Re-mount hdd where dietpi_userdata is located


Hi guys,

I was so close to having this all setup, but broken something - think my kid disconnected the hdd and now I need to mount it again and get the dietpi_userdata hooked up again as can’t uninstall via dietpi-software anymore.

Any help on mounting to the old mounting place, so everything just works again would be appreciated

mount "$(mawk '/dietpi_userdata/{print $2}' /etc/fstab)"

Should do it.

Mount: : can’t find in /etc/fstab.

Think the the first time I mounted it was /mnt/data

Can you share following

df -h
cat  /etc/fstab
lsblk -o name,fstype,label,size,ro,type,mountpoint,partuuid,uuid
root@DietPi:~# df -h
cat  /etc/fstab
lsblk -o name,fstype,label,size,ro,type,mountpoint,partuuid,uuid
Filesystem      Size  Used Avail Use% Mounted on
/dev/root        29G  3.5G   24G  13% /
devtmpfs        446M     0  446M   0% /dev
tmpfs           480M  4.0K  480M   1% /dev/shm
tmpfs           192M  4.6M  188M   3% /run
tmpfs           5.0M     0  5.0M   0% /run/lock
tmpfs           1.0G  4.0K  1.0G   1% /tmp
tmpfs            50M  8.0K   50M   1% /var/log
/dev/mmcblk0p1  127M   32M   95M  26% /boot
# You can use "dietpi-drive_manager" to setup mounts.
# NB: It overwrites and re-creates physical drive mount entries on use.

tmpfs /tmp tmpfs size=1024M,noatime,lazytime,nodev,nosuid,mode=1777
tmpfs /var/log tmpfs size=50M,noatime,lazytime,nodev,nosuid,mode=1777

# MISC: ecryptfs, vboxsf, glusterfs, mergerfs, bind, Btrfs subvolume

/var/swap none swap sw

PARTUUID=c26b8af2-02 / ext4 noatime,lazytime,rw 0 1
PARTUUID=c26b8af2-01 /boot vfat noatime,lazytime,rw 0 2
sda                      931.5G  0 disk
└─sda1      ext4         931.5G  0 part            6e837fc5-ef2d-449e-898a-a99725e2bdc0 a8985f6f-25d1-469b-8cb7-fc00e30094bb
mmcblk0                   29.2G  0 disk
├─mmcblk0p1 vfat           128M  0 part /boot      c26b8af2-01                          9041-5D00
└─mmcblk0p2 ext4            29G  0 part /          c26b8af2-02                          14bb0923-da43-46db-919f-a1b300fdc73f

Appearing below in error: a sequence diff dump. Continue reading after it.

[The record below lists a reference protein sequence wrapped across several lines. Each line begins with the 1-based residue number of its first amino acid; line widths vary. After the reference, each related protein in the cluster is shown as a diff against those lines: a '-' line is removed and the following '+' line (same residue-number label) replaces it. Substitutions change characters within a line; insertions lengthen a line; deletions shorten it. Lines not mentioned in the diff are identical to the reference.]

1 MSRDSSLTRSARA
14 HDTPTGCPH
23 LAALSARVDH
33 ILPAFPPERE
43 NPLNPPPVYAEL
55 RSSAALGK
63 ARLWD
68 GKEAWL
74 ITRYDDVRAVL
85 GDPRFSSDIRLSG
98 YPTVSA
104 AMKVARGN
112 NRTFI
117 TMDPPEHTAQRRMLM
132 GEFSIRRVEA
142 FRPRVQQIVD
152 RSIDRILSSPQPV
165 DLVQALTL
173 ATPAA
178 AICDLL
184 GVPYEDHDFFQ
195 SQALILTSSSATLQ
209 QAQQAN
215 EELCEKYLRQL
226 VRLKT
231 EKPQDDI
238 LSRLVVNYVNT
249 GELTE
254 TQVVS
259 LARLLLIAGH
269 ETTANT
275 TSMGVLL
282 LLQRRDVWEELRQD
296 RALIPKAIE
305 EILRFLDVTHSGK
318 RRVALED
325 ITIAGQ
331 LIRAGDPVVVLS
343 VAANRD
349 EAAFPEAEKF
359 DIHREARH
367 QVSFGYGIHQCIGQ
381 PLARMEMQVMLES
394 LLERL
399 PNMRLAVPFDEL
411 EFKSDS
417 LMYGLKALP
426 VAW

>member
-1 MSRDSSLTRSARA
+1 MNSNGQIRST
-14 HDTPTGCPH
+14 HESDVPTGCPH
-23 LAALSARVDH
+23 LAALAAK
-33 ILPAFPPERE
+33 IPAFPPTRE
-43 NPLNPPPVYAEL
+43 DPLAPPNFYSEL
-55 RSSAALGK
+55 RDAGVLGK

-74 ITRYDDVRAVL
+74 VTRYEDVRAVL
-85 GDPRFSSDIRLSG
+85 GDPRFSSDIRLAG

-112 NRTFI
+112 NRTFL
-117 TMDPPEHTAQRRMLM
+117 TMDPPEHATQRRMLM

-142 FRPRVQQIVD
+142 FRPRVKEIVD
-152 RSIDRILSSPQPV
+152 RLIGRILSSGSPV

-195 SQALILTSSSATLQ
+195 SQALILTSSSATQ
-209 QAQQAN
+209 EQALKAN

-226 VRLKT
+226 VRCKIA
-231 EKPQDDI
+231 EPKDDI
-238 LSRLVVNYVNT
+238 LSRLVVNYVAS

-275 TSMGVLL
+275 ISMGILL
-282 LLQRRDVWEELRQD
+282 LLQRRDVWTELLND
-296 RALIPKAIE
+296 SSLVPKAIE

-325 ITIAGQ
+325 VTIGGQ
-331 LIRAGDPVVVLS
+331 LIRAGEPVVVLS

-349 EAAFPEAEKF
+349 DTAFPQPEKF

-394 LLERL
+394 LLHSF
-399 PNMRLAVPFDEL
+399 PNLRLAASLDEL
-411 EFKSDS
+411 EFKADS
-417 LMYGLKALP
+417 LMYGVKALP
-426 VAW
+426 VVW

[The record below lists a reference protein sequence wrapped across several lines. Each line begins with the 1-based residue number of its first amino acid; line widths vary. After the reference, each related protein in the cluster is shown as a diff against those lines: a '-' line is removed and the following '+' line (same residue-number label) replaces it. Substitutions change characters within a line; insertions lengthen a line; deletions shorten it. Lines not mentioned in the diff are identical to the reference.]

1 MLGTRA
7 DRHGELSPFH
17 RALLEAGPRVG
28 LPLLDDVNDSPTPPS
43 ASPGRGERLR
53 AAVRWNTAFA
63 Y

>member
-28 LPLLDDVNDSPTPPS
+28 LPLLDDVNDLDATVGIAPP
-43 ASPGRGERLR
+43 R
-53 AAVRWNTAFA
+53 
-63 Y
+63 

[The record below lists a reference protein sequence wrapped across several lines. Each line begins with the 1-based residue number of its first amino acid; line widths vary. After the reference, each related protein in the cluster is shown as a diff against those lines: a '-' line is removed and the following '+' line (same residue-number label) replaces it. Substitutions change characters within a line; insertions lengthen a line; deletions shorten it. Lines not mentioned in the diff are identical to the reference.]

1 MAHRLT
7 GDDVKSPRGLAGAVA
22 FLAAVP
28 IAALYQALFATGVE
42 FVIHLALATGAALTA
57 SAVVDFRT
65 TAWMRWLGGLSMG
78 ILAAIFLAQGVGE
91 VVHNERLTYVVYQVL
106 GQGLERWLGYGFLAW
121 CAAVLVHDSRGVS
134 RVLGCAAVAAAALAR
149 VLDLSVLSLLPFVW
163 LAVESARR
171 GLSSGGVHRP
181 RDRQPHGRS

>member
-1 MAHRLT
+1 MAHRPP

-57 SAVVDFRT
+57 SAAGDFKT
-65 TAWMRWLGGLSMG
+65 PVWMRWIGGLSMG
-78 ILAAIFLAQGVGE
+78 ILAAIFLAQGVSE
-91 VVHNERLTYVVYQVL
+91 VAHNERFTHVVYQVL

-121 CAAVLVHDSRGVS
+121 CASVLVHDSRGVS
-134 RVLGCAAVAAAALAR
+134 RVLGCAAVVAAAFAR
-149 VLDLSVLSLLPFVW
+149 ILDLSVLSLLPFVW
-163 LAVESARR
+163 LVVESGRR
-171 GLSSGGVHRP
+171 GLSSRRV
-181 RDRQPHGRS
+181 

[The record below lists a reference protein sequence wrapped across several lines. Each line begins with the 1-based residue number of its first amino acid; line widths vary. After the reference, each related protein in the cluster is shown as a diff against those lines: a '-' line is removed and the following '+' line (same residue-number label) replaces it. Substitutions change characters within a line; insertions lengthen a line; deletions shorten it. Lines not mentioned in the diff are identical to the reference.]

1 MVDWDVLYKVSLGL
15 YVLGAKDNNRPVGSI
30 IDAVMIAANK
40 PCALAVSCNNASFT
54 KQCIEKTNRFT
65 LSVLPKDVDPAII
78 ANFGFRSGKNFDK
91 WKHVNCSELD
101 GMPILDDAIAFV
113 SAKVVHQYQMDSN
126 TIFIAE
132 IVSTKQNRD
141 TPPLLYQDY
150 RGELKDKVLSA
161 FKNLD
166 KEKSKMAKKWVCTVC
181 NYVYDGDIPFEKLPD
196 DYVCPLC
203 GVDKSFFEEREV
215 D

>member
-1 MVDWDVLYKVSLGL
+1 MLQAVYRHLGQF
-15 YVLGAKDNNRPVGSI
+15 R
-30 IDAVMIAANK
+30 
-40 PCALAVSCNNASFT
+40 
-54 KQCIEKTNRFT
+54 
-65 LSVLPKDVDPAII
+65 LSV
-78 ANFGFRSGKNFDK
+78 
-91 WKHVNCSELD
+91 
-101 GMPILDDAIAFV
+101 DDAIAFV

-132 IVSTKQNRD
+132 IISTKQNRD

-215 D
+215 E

It is indeed not part of /etc/fstab anymore. In this case you’d need to remount it via dietpi-drive_manager to get the entry re-added.

OK, so just go into dietpi-drive_manager and mount again - I think I named it mnt/data before is there anyway to check that?

I guess when mounting again the path needs to be the same as before for it to work again right?

Thanks for the help fella - really appreciate it :slight_smile:

You can check via ls -l /mnt/dietpi_userdata where it is linking to.

Hey, sorry it’s been a while - life got in the way - so did the check

/mnt/dietpi_userdata -> /mnt/data/dietpi_userdata

Looks like it was named data before, but I get the below when trying to mount to mnt/data again

 Command: mount -o noatime,lazytime,rw /dev/sda1 /mnt/data                 │
│  - Exit code: 32                                                             │
│  - DietPi version: v8.10.2 (MichaIng/master) | HW_MODEL: 3 | HW_ARCH: 3 |    │
│ DISTRO: 6                                                                    │
│  - Image creator: DietPi Core Team                                           │
│  - Pre-image: from scratch                                                   │
│  - Error log:                                                                │
│ mount: /mnt/data: mount(2) system call failed: Structure needs cleaning.    

Any ideas?

Seems like the filesystem is broken and you need to check and repair it.
This can also be done with dietpi-drive_manager. In the same menu where you can mount it there is also a “Check & Repiar” option.

Yeah I tried that a couple of times, but it just says:

[ INFO ] DietPi-Drive_Manager | Checking for required APT packages: e2fsprogs

Then hangs

How long did you wait? And what did you do then?
I think disconnecting the HDD of a working system corrupted your whole file system.
Are you able to boot another linux machine and plugin in SD card and the HDD for a fs check?
Or do you have a backup of the working system?

theoretically the drive could be checked as follow (as long as not mounted)

fsck -a /dev/sda

Another thing is to check kernel error messages

dmesg -l err,crit,alert,emerg